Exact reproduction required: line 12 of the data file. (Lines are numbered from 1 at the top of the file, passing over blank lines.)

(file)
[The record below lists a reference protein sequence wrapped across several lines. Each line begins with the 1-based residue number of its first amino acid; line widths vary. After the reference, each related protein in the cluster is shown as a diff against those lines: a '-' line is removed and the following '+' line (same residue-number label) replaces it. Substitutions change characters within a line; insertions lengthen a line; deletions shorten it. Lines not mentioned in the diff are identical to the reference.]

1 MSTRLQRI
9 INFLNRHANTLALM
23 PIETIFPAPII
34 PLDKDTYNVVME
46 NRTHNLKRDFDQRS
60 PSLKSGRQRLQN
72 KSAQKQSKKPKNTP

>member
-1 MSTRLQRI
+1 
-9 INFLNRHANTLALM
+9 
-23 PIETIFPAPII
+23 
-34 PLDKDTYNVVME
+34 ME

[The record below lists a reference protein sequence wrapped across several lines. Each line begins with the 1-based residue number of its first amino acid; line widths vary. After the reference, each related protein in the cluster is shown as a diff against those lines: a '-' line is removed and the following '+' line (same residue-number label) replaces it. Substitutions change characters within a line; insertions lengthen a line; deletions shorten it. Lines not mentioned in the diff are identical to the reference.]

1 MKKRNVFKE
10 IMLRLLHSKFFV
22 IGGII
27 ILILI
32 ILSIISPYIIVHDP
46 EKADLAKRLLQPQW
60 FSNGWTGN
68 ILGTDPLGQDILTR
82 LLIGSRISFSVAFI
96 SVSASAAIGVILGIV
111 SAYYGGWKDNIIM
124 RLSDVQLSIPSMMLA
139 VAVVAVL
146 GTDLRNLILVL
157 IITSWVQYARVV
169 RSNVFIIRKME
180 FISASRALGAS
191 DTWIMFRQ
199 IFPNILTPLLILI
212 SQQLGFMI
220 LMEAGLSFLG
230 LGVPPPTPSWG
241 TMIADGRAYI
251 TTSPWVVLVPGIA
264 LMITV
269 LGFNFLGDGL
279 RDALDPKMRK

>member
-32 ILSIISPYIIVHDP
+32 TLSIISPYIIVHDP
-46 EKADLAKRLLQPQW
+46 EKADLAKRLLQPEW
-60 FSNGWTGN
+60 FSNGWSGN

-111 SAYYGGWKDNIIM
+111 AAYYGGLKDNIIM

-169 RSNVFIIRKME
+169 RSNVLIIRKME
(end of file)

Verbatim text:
-9 INFLNRHANTLALM